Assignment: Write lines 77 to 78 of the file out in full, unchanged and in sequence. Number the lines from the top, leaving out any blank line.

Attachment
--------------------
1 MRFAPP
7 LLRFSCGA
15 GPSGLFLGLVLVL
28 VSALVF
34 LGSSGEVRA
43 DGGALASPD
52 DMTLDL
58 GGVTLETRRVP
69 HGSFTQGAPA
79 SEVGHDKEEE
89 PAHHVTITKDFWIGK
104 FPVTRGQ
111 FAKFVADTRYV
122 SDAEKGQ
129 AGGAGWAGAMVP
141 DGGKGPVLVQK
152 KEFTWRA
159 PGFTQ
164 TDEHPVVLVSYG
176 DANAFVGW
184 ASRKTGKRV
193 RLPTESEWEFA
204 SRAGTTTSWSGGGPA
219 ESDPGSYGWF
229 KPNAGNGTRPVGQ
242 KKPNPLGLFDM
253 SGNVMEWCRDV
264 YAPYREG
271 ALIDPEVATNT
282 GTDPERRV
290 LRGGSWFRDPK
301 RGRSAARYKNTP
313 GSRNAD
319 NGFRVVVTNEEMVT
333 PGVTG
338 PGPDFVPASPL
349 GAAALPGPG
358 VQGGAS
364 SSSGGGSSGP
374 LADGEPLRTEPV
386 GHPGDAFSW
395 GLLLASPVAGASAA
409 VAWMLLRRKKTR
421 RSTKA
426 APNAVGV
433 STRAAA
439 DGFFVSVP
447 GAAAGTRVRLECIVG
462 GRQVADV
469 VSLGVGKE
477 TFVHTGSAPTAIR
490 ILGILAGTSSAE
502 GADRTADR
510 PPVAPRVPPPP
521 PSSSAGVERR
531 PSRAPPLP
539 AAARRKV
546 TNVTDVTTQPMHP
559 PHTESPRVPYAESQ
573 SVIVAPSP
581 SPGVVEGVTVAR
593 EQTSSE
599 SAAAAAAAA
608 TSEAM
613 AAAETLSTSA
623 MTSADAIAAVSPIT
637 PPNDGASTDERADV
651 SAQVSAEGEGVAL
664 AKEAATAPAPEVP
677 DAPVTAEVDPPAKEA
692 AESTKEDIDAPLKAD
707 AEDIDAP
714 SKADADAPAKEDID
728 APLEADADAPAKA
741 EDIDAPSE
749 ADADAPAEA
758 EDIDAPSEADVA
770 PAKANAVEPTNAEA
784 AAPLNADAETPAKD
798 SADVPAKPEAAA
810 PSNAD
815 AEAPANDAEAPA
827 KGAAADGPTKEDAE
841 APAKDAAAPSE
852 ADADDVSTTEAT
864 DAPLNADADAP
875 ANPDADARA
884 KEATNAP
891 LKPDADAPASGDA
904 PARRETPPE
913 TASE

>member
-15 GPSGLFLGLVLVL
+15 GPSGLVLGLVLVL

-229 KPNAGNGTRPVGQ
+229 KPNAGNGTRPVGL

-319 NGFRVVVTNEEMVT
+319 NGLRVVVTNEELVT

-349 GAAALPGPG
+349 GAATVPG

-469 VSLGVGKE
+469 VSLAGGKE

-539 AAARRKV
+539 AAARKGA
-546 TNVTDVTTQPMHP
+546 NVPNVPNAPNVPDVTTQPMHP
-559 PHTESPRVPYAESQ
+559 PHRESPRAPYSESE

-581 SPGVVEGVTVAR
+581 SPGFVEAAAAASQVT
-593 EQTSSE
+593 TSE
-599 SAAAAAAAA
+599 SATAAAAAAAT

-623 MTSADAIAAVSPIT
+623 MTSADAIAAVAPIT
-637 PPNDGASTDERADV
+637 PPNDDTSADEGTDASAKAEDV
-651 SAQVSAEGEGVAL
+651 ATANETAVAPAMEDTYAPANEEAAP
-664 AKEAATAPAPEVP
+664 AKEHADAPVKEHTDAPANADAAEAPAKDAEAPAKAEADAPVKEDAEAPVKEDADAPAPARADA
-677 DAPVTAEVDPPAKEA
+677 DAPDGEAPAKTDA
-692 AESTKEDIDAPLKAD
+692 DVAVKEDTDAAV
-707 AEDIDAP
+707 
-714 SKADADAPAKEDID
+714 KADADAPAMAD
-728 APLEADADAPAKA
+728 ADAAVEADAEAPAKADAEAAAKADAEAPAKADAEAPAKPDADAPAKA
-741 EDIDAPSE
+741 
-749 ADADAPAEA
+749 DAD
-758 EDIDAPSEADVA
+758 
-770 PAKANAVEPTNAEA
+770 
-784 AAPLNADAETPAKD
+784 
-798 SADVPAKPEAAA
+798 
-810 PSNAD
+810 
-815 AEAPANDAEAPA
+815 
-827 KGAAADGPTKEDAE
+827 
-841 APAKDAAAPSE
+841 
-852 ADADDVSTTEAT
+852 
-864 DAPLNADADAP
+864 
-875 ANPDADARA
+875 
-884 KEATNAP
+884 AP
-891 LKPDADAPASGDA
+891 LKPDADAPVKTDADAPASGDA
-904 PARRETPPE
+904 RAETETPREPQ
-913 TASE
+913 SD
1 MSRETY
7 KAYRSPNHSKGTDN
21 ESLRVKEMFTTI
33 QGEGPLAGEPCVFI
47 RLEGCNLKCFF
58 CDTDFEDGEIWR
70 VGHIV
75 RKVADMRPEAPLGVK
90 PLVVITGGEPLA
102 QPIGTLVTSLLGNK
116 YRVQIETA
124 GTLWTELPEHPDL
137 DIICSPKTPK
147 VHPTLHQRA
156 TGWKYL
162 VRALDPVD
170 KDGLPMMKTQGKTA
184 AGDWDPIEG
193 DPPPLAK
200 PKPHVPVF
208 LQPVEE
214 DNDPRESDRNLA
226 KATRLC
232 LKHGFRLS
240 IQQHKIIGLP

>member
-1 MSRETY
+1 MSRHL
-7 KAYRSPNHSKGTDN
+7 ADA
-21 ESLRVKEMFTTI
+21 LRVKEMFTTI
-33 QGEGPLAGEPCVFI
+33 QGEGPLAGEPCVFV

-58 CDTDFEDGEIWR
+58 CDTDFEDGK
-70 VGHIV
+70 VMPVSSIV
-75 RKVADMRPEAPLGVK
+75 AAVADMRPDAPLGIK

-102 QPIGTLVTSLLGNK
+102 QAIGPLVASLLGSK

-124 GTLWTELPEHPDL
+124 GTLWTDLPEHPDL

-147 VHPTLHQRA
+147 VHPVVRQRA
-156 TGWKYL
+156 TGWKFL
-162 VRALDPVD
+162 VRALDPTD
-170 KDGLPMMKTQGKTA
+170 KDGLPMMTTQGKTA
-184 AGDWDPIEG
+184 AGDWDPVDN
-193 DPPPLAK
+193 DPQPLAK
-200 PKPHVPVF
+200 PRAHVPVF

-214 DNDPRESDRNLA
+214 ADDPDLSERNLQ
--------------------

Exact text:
758 EDIDAPSEADVA
770 PAKANAVEPTNAEA